|Donald L. Rodewald
CAHS Honored in 1986
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Lt. Colonel (Retired) Donald Rodewald is a citizen of Lake City, Colorado. He was born in Baraboo, Wisconsin, on September 7, 1918. "Rode" started early in the flying business by soloing his father's J-2 Cub on skis from a strip in Spring Green, Wisconsin, in February 1936. He won his license in the same year.
He served as an aircraft armorer for the first Pursuit Group at Selfridge Field, Michigan after which he was sent to China to serve with the Flying Tigers, the American Volunteer Group (AVG). He served there also as an enlisted armorer, but in July 1942 he received a field commission and became the armament officer for his group.
In December 1942, he returned to the United States to enter pilot training, receiving his wings in September of 1943. He went assigned to Eglin Field, Florida, as a flight test pilot in armament, working with P-5ls that were to be used as fighter escorts for B-29 flights to Japan. After another tour in China he returned to Air Proving Grounds at Eglin as chief of the weapons branch. After the war, he attended military schools and worked with the rocket firing systems of jet fighters.
"Rode" was assigned to the Korean War initially to troubleshoot F-8 gunsights, and when then to fly combat flights over the lines. He shot down a MiG 15. Later, on a second combat tour in Korea, he completed another 15 missions, receiving holes in his aircraft, but downing no more MiGs.
After returning to the United States, "Rode" was assigned to the Research and Development program on the century series jet fighters. On a return flight from Wright-Patterson to Washington in a T-33, he crashed on a night instrument approach. This resulted in nine months hospitalization, after which, he was discharged from the hospital as a paraplegic. Shortly after that, he inaugurated a long and successful term of employment with Lockheed Aircraft Corp. as a Customer Relations Representative. His personality and devotion to duty made him most valuable in that job.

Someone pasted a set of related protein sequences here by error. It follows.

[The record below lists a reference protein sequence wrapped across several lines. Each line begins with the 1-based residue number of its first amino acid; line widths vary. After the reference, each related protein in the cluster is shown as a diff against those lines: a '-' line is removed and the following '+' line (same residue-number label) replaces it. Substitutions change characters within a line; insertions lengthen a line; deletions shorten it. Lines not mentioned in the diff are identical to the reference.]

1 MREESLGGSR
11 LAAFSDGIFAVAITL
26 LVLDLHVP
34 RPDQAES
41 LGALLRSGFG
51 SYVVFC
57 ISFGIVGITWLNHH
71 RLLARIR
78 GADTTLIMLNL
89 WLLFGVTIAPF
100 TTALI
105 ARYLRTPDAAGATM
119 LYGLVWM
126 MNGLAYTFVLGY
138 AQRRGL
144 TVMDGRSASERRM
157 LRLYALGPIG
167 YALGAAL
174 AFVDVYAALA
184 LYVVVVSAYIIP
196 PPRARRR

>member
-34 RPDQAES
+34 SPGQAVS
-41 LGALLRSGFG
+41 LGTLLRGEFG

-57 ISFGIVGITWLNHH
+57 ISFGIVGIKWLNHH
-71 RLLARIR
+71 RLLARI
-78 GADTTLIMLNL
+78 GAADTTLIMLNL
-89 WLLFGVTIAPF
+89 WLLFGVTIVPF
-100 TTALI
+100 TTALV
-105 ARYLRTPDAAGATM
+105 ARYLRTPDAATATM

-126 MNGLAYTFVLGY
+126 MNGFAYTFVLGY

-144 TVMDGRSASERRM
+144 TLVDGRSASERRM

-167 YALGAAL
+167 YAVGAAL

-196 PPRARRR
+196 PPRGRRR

Not to be kept down, "Rode" learned to fly again in a specially equipped Comanche 260. In 1984 he made a solos flight around the world in his Comanche. During this trip, he flew 232 flying hours, 31,350 nautical miles, 34 landings, and 24 countries, all of which was done with only his wheelchair for company. For this accomplishment, "Rode" has received many well-deserved honors from flying groups and government agencies. These included the Daedalians Distinguished Achievement Award, the first time it had been given; and awards from the Air Force Association, Flying Tigers, Wheel Chair Flyers Association, the Colorado General Assembly, and other organizations.
His home in Lake City is the "Tiger's Lair", named for the Flying Tigers of the American Volunteer Group (AVG).